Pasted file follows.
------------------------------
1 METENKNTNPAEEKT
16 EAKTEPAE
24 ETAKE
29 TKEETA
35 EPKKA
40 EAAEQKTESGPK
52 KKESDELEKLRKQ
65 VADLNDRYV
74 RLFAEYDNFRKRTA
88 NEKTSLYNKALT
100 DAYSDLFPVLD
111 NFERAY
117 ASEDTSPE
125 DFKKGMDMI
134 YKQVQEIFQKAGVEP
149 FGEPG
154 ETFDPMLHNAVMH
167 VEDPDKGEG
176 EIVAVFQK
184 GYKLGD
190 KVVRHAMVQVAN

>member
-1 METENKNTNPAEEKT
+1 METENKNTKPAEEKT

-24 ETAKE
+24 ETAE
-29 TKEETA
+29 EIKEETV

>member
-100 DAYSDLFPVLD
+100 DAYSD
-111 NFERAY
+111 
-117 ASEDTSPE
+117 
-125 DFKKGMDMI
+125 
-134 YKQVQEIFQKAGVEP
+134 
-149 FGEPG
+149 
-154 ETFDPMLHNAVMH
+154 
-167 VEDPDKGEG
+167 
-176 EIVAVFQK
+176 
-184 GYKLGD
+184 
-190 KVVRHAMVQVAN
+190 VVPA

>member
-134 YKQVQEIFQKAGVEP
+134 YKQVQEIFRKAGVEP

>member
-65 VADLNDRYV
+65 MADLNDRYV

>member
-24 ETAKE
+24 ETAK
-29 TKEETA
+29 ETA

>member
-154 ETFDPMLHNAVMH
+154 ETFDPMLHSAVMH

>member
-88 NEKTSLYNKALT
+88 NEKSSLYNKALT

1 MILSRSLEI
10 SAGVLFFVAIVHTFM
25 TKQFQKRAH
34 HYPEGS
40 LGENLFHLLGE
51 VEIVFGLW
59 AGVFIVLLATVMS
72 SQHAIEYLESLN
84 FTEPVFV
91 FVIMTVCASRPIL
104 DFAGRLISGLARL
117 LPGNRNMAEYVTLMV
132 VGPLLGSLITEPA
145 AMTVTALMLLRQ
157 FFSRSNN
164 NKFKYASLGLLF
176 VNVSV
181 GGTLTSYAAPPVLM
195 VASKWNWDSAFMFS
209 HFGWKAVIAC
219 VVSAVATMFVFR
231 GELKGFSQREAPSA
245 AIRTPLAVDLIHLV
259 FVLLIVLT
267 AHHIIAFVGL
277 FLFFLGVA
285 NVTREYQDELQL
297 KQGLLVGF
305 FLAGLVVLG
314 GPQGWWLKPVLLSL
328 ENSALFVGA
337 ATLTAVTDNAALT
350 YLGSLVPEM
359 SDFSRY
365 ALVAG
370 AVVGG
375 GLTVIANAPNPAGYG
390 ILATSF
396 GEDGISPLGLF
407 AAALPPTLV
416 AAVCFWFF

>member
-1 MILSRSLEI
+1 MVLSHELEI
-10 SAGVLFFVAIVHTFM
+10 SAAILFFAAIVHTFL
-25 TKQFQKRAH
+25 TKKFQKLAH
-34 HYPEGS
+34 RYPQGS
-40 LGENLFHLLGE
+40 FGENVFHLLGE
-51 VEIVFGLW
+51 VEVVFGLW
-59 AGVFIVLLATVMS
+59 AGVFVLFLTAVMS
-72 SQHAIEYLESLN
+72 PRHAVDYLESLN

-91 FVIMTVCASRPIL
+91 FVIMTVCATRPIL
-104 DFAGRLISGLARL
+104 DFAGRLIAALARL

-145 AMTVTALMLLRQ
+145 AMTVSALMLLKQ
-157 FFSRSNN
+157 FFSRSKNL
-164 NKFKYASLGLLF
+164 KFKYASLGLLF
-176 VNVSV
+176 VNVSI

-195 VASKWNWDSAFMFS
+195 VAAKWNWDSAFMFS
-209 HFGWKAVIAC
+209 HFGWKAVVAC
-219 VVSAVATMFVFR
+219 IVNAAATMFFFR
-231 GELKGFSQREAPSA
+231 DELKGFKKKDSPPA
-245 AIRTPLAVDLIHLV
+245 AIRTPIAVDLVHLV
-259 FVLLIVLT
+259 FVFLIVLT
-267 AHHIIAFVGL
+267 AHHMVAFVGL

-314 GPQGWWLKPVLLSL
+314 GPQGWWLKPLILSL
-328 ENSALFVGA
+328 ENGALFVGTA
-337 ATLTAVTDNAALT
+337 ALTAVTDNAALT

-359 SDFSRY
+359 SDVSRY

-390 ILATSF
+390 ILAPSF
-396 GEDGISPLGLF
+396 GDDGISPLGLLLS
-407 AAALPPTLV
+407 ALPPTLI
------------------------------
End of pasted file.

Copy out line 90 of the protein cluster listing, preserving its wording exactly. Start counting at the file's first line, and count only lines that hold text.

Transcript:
231 GELKGFSQREAPSA